Employment Law Report

AI, Robot – Employment Law Considerations: Key Takeaways for HR Professionals from Wyatt’s Mock Trial

By: Mitzi D. Wyrick

For the past several years, Wyatt has been an exhibitor at the KYSHRM Conference that draws in hundreds of Human Resources professionals from across the state. We have also had the opportunity to conduct a mock trial at the conference to show how an employment law case can unfold. This year, our mock trial concerned a small marketing company and its use of artificial intelligence (AI) at several points in the hiring process, such as creating a job description, identifying candidates for interviews, and conducting a virtual interview. The scenario presented issues of potential gender discrimination due to the development of the job description and the selection of candidates. In addition, the four mock juries considered whether the virtual interview violated the Employee Polygraph Protection Act (EPPA).

Four juries deliberated and came to mixed results, highlighting the relatively large variance that can occur with juries, even those who have heard exactly the same facts, arguments and witnesses.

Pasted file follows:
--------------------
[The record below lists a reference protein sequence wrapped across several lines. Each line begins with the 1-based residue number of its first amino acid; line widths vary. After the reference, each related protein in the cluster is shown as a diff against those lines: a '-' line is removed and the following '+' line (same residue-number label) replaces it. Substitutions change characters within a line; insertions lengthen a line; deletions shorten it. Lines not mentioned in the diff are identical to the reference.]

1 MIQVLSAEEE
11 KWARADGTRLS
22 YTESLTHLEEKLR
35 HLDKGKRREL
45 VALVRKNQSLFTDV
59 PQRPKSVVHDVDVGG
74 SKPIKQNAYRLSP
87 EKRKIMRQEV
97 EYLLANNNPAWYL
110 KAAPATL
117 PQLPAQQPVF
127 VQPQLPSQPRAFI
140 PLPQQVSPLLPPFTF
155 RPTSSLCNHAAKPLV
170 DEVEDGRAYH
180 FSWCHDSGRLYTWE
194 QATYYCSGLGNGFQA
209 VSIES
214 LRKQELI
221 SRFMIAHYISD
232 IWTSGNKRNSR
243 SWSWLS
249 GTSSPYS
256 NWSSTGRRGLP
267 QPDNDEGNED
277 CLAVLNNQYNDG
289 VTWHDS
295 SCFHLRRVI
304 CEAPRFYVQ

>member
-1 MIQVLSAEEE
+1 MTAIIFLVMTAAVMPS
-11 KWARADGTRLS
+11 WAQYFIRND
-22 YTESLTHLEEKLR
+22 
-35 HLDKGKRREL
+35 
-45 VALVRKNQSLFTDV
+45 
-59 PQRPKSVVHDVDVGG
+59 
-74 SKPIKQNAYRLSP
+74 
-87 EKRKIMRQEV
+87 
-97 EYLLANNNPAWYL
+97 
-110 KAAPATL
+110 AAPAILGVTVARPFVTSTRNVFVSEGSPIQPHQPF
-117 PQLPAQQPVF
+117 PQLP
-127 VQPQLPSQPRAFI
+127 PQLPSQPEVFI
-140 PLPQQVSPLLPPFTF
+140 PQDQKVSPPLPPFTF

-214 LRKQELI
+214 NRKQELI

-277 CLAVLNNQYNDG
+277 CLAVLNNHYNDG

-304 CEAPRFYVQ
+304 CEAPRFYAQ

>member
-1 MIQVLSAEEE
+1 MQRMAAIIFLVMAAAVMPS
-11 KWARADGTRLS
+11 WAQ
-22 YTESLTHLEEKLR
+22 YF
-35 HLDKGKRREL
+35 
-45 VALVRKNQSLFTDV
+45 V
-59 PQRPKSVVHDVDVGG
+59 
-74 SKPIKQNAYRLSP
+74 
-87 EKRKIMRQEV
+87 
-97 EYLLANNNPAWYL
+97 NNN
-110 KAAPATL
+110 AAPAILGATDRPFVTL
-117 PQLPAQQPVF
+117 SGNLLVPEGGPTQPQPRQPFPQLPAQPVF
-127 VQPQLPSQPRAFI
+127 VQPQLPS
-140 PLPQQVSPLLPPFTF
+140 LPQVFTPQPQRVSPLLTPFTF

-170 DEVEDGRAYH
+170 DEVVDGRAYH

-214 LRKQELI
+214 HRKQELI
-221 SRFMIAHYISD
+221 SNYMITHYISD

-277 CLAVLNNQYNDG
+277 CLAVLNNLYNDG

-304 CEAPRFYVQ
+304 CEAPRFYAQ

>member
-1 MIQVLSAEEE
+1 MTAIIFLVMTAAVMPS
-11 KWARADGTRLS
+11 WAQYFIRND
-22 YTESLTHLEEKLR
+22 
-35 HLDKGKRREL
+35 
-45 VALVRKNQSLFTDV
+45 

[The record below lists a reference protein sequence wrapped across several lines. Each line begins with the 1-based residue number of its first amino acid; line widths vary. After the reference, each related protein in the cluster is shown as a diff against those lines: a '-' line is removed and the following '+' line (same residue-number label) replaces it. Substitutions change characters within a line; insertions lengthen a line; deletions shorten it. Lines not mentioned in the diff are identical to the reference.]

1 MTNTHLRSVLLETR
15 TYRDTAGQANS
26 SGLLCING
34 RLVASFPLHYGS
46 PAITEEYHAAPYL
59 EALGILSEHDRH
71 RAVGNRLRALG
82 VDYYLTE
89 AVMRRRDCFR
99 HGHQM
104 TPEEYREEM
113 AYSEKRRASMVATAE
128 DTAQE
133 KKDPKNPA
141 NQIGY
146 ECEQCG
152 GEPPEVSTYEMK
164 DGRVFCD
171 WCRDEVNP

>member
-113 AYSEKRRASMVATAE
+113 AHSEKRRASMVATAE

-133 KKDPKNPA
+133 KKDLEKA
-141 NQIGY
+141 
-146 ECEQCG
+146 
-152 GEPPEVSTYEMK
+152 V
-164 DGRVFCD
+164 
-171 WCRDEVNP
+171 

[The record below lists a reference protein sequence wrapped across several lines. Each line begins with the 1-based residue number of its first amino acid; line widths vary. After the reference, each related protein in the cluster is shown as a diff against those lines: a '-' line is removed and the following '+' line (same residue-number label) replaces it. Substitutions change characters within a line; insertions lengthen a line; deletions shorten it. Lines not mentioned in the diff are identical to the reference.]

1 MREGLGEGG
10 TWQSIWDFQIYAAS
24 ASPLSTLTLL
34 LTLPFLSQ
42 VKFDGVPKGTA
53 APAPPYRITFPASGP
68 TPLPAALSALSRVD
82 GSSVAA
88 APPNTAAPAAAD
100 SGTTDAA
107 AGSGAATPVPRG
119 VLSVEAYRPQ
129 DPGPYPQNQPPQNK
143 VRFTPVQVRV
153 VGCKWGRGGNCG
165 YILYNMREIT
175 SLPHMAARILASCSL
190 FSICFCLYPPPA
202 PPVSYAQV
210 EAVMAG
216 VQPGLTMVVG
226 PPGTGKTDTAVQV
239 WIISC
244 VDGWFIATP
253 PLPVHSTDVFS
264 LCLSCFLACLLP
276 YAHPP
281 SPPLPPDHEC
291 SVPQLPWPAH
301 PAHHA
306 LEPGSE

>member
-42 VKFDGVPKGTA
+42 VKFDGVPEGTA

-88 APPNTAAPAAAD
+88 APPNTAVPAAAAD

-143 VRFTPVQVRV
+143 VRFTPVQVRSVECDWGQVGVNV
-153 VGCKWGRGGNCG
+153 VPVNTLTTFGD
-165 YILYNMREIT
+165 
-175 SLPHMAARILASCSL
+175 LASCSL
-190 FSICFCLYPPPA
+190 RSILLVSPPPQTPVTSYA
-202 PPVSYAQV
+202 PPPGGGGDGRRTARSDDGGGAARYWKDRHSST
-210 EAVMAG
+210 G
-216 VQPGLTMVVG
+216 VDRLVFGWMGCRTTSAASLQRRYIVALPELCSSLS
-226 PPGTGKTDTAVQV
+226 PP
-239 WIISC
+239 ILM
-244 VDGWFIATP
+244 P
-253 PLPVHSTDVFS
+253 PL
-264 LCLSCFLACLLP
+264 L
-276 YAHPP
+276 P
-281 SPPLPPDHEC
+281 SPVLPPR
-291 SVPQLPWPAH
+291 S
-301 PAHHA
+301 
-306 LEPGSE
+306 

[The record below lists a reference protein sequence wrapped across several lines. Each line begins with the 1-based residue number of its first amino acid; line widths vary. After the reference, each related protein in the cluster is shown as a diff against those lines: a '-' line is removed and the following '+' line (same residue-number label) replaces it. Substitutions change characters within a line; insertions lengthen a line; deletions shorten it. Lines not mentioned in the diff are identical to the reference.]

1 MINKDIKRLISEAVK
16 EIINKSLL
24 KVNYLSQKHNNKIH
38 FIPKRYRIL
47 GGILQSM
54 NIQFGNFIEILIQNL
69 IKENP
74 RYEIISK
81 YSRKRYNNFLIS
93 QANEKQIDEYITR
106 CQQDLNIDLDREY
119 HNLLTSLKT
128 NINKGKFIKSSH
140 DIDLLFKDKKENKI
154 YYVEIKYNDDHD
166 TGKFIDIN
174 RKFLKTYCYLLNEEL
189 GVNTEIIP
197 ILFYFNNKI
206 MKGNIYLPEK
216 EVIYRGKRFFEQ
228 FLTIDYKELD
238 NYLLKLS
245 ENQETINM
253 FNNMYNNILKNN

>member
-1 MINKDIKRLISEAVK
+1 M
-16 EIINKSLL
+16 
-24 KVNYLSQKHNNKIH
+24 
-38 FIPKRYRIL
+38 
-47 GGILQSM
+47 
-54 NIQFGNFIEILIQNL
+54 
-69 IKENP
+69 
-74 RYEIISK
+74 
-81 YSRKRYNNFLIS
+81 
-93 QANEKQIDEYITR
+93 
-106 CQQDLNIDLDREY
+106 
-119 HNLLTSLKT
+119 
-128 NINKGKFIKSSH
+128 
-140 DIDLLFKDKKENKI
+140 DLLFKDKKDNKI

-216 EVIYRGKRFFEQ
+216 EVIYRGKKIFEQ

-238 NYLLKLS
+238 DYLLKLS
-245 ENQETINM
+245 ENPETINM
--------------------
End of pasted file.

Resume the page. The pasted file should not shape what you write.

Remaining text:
Jury No. 1: Defense verdict on discrimination claim, awarded Plaintiff $40,000 for violation of the EPPA. 

Jury No. 2: Verdict for Plaintiff on both counts with an award of $240,000. 

Jury No. 3: Verdict for Plaintiff on both counts with an award of $210,000. 

Jury No. 4: Defense verdict on discrimination claim, awarded Plaintiff $20,000 for violation of the EPPA.

The scenario highlighted the growing use of AI in employment decisions and the potential for abuse in recruiting and selecting candidates.

Key Takeaways:

1. There is increasing interest at both the state and federal levels in regulating the use of AI in employment decisions, including by the EEOC, which has found that AI could have an adverse impact on candidates with disabilities. 

2. Be aware of the law in your jurisdiction because some states and localities require the disclosure of the use of AI and/or the ability of candidates to opt out of the process.

3. Know and understand how and where AI is being used in your employment processes. Audit both the inputs used in developing AI and the outputs created by AI to determine if the use of AI results in biased decision-making.

4. Determine whether your company needs a policy on the use of AI, both in the employment context and more broadly.

5. Keep humans involved in the process and make sure there is adequate oversight of the use of AI and any decisions generated by AI.

If you are ever in need of guidance in a situation like this or have any other labor and employment issues, please do not hesitate to reach out to one of our Labor & Employment lawyers.

Mitzi D. Wyrick
Mitzi Wyrick is a member of the Firm’s Litigation & Dispute Resolution Service Team. She concentrates her practice in the areas of class actions, labor and employment law matters and complex commercial litigation. Read More